Mrs Kylie Poulton1, Miss Amanda Miotto1,2
1Griffith University, 2QCIF
Background: The Australian Government’s Engagement and Impact (EI) assessment, incentivises researchers to engage outside academia and the engagement narratives required for the EI assessment need to be written for panel members that might be unfamiliar with a researchers eld of work. Researchers are also communicating their research impact to wider audiences through channels such as The Conversation, blogs and podcasts.
At the same time, the ever increasing number of visualisation tools has created opportunities for researchers to explore methods of transforming their research data into compelling and impactful visuals. Discussion: But how do researchers turn complex ideas, research findings and visuals into a message that non-experts can understand? And how can researchers add meaning and context to their data and visualisations?
A study by Stanford professor Chip Heath found that during the recall of speeches, 63% of people remember stories and how they made them feel, however only 5% remember a single statistic .
Data storytelling training can help researchers construct stories that incite an emotional response and create meaning and understanding for the audience.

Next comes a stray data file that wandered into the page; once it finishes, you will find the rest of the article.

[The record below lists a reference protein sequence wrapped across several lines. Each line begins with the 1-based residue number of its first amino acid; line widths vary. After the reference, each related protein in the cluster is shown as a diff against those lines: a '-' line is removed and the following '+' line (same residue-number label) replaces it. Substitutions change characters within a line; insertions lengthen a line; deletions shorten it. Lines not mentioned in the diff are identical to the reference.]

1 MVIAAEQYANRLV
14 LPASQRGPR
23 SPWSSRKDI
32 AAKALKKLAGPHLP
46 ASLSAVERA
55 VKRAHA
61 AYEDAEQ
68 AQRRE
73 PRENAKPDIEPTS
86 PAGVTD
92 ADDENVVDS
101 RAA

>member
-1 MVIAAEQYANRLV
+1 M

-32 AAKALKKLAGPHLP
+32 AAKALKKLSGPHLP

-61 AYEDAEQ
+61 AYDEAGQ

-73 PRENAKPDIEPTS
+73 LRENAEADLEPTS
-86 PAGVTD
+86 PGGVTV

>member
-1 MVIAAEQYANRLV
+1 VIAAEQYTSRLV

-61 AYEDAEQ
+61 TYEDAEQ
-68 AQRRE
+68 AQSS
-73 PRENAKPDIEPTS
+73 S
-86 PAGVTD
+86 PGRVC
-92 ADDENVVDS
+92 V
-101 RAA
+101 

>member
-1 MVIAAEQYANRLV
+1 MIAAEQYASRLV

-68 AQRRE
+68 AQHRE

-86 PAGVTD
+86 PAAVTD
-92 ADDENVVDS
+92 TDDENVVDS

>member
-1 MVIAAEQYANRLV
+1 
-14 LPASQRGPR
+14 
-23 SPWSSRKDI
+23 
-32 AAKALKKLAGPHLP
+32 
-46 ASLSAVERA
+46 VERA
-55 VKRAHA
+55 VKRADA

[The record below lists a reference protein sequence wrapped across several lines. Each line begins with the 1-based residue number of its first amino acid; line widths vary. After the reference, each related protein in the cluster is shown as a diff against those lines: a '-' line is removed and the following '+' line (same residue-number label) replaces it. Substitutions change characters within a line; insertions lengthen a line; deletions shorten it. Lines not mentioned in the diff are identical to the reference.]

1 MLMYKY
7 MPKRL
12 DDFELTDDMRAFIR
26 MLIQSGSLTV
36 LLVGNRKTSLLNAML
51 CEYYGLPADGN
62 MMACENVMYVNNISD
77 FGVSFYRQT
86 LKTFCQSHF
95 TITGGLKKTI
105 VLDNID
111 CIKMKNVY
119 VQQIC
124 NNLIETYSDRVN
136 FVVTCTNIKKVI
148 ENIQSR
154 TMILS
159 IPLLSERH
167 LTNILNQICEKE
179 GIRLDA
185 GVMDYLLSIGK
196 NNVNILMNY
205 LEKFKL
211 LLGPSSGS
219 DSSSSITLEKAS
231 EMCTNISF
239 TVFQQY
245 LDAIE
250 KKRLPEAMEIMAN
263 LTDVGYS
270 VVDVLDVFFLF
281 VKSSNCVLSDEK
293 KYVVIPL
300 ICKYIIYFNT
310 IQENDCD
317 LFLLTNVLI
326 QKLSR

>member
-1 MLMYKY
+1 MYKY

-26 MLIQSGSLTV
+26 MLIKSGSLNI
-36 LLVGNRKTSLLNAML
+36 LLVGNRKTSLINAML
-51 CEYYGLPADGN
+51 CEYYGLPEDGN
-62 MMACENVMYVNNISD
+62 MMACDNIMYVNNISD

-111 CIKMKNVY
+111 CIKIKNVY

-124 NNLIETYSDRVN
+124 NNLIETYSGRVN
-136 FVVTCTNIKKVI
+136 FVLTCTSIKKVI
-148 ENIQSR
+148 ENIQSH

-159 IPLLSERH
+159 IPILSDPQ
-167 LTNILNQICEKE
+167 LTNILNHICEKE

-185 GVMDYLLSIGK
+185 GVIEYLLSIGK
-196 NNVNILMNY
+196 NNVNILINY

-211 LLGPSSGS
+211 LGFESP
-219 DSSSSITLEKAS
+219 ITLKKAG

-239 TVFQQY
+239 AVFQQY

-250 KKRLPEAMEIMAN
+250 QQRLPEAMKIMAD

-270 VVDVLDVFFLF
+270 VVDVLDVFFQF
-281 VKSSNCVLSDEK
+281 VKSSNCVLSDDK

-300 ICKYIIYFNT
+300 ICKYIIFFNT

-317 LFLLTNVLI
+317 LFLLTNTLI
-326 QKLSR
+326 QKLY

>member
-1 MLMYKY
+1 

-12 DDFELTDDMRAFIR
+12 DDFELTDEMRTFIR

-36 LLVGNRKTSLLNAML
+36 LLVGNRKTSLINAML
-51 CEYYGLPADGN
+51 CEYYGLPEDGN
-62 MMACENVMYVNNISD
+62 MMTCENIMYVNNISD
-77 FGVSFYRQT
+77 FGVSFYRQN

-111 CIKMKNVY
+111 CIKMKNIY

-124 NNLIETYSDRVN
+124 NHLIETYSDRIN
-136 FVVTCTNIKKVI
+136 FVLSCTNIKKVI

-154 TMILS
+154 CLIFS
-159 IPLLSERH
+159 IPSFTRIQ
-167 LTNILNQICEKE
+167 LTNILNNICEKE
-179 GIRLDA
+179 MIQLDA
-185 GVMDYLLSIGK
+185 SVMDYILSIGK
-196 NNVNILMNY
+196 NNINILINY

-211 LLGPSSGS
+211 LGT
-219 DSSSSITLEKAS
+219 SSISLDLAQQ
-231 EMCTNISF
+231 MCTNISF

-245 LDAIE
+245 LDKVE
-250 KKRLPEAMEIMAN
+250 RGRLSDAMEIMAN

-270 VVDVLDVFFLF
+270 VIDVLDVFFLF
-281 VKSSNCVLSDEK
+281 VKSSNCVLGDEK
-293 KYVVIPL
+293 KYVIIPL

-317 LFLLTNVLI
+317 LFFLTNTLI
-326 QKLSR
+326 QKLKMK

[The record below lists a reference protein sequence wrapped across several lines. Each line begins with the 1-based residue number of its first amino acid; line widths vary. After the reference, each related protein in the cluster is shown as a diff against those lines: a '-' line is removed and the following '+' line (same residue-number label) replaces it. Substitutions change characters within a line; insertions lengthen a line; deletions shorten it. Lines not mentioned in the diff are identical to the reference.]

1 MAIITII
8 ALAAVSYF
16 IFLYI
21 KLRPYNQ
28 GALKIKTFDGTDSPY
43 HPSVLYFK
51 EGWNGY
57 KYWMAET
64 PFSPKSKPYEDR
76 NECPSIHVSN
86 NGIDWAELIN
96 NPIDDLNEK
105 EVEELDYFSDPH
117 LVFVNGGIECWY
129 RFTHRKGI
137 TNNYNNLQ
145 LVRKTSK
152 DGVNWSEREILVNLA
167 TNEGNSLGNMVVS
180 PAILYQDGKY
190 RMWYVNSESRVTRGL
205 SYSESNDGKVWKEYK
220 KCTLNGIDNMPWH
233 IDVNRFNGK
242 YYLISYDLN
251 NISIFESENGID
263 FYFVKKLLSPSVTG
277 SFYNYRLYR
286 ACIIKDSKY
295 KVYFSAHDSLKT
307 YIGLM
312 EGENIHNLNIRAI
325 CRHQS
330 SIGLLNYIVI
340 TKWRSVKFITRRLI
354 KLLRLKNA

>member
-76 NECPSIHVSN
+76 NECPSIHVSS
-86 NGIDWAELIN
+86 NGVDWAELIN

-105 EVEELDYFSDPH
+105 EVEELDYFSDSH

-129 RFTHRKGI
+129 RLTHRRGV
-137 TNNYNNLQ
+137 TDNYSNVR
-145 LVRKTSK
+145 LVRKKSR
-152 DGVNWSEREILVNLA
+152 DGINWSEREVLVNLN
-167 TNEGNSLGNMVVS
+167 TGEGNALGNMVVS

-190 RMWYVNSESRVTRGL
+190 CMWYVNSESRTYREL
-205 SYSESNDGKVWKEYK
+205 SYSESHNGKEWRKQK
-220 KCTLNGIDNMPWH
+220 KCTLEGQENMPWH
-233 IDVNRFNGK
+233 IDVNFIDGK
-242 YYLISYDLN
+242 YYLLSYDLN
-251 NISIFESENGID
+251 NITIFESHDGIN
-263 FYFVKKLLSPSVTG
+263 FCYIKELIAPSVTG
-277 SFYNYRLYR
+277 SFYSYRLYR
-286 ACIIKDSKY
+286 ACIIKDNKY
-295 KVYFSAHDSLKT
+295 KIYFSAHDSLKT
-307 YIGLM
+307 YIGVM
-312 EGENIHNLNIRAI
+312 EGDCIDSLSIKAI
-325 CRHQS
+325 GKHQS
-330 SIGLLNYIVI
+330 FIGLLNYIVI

This presentation will explore how at Griffith University, eResearch specialists and librarians have collaborated to create data storytelling workshops - practical hands-on sessions that combine the three elements of data, visuals and narrative to construct a meaningful and memorable story about their research. Participants are also introduced to a range of visualisation tools and have the opportunity to get “hands-on” with map overlays or text analysis. It will be of interest to librarians, eResearch specialists, researchers, and anyone interested in data storytelling, researcher training and visualisation tools as well as IT and library staff who report to various “non-expert” service stakeholders.